Sunday, April 9, 2006
One of the most common weaknesses students exhibit on essay exams is the inability to lay out explicitly all of the logical steps in the analysis of an issue. They often know the material and can even walk through the analytical steps accurately in their minds, but they fail to walk the reader through those same steps. The result is often a clipped explanation that requires the reader (i.e., the grader) to infer the steps in the logic. The grader, of course, will do no such thing and will never give points for what is not on the paper.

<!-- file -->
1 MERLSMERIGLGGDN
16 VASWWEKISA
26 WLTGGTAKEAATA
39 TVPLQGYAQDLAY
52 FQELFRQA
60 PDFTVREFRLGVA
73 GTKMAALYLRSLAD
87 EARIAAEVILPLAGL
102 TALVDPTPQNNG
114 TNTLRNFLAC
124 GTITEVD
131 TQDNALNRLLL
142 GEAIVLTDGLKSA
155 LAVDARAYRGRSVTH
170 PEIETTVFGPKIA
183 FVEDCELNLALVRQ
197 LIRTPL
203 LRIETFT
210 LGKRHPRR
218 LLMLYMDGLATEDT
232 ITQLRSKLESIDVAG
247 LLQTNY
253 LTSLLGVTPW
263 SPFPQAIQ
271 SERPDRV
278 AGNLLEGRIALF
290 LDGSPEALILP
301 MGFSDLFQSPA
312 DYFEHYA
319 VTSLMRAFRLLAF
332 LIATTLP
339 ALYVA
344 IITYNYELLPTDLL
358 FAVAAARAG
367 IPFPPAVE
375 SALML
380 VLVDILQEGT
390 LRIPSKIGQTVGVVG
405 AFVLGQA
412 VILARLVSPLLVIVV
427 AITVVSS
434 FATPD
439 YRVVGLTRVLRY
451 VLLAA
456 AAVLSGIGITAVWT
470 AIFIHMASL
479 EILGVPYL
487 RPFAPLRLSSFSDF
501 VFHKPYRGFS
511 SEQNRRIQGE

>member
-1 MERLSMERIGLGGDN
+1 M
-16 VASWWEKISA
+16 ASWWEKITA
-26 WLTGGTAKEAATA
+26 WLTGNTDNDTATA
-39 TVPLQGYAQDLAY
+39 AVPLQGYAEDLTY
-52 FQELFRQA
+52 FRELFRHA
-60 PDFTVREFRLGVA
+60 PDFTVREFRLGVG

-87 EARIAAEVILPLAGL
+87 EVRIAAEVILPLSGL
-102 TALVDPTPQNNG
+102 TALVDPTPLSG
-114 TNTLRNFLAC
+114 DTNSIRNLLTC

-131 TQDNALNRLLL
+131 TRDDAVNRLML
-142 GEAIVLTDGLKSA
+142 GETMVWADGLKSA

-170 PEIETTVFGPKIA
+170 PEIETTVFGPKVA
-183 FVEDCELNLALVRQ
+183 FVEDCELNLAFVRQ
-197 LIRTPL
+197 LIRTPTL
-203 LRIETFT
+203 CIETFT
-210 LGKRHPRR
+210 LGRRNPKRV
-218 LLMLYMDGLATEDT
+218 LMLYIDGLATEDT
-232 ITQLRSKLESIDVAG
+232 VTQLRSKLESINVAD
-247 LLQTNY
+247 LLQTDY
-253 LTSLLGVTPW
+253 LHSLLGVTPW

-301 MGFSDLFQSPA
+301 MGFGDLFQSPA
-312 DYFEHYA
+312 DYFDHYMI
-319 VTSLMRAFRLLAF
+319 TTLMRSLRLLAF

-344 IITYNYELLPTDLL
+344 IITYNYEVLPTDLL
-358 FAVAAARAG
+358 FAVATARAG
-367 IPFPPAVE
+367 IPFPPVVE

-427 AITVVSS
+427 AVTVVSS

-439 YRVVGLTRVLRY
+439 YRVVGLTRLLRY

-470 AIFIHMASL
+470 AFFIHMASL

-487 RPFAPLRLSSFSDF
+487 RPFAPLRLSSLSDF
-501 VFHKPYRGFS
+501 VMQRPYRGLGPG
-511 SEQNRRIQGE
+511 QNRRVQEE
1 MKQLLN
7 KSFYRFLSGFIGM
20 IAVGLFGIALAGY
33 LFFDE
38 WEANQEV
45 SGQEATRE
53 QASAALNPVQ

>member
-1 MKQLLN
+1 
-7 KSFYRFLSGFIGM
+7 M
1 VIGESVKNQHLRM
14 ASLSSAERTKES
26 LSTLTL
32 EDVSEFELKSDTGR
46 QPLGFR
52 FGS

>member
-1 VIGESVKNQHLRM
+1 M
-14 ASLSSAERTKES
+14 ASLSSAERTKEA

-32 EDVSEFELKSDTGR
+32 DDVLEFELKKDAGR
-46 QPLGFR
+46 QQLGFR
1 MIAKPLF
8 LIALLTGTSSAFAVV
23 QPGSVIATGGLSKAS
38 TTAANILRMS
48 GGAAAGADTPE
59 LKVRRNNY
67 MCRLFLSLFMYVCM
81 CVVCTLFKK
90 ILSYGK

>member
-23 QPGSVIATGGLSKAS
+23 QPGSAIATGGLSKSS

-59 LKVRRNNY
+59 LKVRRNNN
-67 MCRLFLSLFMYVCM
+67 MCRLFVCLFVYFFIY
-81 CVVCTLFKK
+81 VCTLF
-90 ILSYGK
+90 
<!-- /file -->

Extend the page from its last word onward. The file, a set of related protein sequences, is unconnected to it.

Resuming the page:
Explaining to students what it is they are missing can often be a challenge, but Professor Verneillia R. Randall of the University of Dayton School of Law provides a very helpful illustration of the problem in her "Distinguishing Analytical Sentence from a Conclusionary Sentence." Her set of example sentences would form an excellent basis for a session highlighting the analytical pieces students often imply rather than express. If students can learn to identify and include those same critical pieces in their analyses of issues, they can begin to correct the incomplete answers they often give on exams. (dbw)